Table 641: Villa San Giovanni – Messina – Siracusa and Palermo


This month we are exploring Sicily in southern Italy, the largest island in the Mediterranean Sea. The island is separated from the mainland by the Strait of Messina. Our journey starts at Villa San Giovanni, a bustling port with bars and restaurants and the main connection between Italy and Sicily.

The ferry between Villa San Giovanni and Messina takes approximately 40 minutes and it is one of Europe’s last train ferries where the train is conveyed on the ship. For ferry details see Table 2695 Stretto di Messina, or Table 640 to see the Roma – Sicily through services.

As we arrive in the historical city of Messina, the third largest city on the island you can’t miss the octagonal column with a statue of the beautiful Madonna della Lettera guarding the entrance to the city and port.Close to the port, head to the Piazza del Duomo. In this beautiful square you will find the impressive Messina Cathedral with its mosaic flooring, statues either side of the nave and painted wooden ceiling. Next to the cathedral stands the Bell Tower, with the largest astronomical clock in the world, full of animated mechanical statues that put on a magical show at noon. Also in the square you will find the stunning Fountain of Orion, an ornate water fountain with detailed sculptures, shops, restaurants and cafes.

Messina Regional Museum provides a fascinating look at the history of the area from the twelfth to the eighteenth century. The museum has an archaeological section, a sculpture collection and also a painting gallery.

For incredible views of Messina, the Strait of Messina, and mainland Italy head to the Temple Christ the King located on the Viale Principe Umberto.


This week we head south to Siracusa with our 182 kilometre journey from Messina Centrale taking approximately 2 hours 30 minutes. Trains on this route are operated by Trenitalia. Sit on the left-hand side (facing the direction of travel) for the best sea views whilst Mount Etna is best viewed from the right hand side.

Our journey takes us past Catania, Sicily’s second largest city, situated on the Ionian Sea at the foot of Mount Etna (Europe’s highest volcano). This picturesque city offers lively culture, centuries of history, fine architecture and bustling markets. Attractions include the Cathedral of Saint Agatha, Piazza del Duomo, Castello Ursino, Elephant Fountain and the Catania Museo Civico.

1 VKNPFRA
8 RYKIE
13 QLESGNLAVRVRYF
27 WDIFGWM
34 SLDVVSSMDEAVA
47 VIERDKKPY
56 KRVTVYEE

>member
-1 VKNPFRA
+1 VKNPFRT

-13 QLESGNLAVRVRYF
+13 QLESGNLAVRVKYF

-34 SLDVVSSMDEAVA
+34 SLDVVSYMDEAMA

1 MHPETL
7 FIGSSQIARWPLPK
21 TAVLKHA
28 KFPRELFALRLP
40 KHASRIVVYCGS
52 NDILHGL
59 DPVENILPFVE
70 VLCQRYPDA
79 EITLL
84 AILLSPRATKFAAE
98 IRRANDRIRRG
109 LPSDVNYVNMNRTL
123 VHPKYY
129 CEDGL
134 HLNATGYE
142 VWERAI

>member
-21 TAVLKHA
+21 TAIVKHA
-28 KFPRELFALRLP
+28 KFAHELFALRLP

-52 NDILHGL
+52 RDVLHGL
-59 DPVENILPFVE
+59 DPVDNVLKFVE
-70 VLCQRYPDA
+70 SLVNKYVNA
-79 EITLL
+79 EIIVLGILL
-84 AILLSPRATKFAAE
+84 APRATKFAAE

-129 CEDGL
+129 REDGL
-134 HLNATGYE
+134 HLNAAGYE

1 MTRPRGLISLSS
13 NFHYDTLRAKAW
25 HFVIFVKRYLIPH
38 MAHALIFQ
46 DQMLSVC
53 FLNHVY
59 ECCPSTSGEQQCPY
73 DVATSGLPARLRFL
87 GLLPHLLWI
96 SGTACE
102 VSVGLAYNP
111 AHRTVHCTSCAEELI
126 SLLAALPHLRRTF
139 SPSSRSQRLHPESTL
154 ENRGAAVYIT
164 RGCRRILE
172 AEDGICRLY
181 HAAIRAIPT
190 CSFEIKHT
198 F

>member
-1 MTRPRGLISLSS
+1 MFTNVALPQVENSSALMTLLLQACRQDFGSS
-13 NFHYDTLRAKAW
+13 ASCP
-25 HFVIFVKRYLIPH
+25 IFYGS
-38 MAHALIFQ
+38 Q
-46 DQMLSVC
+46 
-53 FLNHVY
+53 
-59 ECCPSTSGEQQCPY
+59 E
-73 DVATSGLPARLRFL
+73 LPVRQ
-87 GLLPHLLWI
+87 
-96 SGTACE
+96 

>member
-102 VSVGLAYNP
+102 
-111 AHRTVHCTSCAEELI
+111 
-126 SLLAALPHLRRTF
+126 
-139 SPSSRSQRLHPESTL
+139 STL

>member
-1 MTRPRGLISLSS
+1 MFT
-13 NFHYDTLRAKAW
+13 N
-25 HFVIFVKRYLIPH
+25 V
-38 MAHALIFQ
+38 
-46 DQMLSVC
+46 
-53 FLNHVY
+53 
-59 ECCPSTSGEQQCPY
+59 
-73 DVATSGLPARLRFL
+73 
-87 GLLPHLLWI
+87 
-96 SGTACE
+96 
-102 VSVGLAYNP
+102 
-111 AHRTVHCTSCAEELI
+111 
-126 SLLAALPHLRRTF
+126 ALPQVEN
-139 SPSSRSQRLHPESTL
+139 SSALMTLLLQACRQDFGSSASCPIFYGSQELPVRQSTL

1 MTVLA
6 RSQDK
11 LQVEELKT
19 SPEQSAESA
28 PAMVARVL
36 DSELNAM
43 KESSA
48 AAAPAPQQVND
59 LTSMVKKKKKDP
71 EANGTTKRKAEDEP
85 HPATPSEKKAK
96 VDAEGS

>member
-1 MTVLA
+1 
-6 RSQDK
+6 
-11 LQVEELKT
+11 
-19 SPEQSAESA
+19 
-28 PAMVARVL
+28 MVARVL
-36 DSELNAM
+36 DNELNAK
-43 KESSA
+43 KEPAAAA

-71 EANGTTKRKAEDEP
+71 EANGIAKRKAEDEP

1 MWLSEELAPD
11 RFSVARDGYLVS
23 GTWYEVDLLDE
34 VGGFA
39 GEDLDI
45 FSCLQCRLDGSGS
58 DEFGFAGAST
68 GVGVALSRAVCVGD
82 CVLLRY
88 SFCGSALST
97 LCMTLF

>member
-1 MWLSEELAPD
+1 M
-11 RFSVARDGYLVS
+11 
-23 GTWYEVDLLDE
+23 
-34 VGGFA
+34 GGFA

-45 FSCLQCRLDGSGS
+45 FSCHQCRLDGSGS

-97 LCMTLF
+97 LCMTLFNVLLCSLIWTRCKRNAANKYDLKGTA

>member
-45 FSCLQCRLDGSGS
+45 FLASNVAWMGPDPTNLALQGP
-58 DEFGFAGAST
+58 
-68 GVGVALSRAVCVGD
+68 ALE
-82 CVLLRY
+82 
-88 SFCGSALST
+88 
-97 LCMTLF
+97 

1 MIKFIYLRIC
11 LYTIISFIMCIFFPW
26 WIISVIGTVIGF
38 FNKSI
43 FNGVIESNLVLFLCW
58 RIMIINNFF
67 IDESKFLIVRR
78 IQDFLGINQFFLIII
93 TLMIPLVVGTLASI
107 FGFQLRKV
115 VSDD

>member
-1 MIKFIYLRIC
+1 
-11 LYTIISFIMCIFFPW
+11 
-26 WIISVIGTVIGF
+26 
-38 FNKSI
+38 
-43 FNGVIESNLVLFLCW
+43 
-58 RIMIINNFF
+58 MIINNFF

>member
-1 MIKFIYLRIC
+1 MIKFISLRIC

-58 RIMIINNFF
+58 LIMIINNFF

We finally reach Siracusa, a beautiful coastal city known for its remarkable historical heritage and its charming old town situated on Ortigia Island. The Umbertino bridge connects Ortigia Island to the city (which is mostly pedestrianised). At the entrance of Ortigia Island you will find the magnificent Temple of Apollo and to the left is the traditional Ortigia Market, held every morning. Continue through the maze of streets and you reach the beautiful baroque Piazza del Duomo, the island’s main square with the stunning Cathedral of Siracusa, Archbishop’s Palace, Santa Lucia Church as well as shops and restaurants. Other highlights include the Piazza Archimede where the Diana Fountain is located, Castello Maniace with fantastic views and the striking San Giovanni Catacombs.


This week we are travelling west from Messina, along the scenic coastline taking in Milazzo with its impressive hilltop castle, the church of Sant’Antonio di Padua and the medieval old town. Milazzo is also the main port for the Aeolian Islands.

Our next stop is the charming historical small town of Cefalù, with its beautiful sandy beaches that stretch alongside the town, a fine 12th-century twin tower Norman Cathedral and some superb restaurants.

Continuing on our journey we pass the small village of Termini Imerese before reaching Palermo, Sicily’s capital. Palermo offers a traditional Italian atmosphere, many historic buildings listed as Unesco World Heritage Sites and bustling street markets.

Highlights include the 12th-century Palermo Cathedral, spectacular both inside and out and home to impressive royal tombs. Head to the roof to get fantastic panoramic views of Palermo. Teatro Massimo is Italy’s biggest Opera House and the third largest in Europe and the beautiful Palazzo dei Normanni, Europe’s oldest Royal Palace home to the Palatine Chapel.

Don’t forget to visit the famous street markets including the Vucciria, Ballaro, and Borgo Vecchio markets for food and an array of goods.

To get away from it all head to Mondello beach with beautiful golden sand and turquoise waters set in a spectacular landscape.

TABLE 640 : Napoli – Reggio di Calabria


This large table shows timings for a very pretty coastal route to the southern tip of Italy.

There are many high-speed connections to our starting point of Napoli from the major cities of Torino, Milano, Venezia and Bologna and Roma (shown in table 640) and it is possible to complete the entire journey from Roma in just under five hours. However, as usual, we suggest breaking the journey to appreciate some of the sights along this glorious coastline.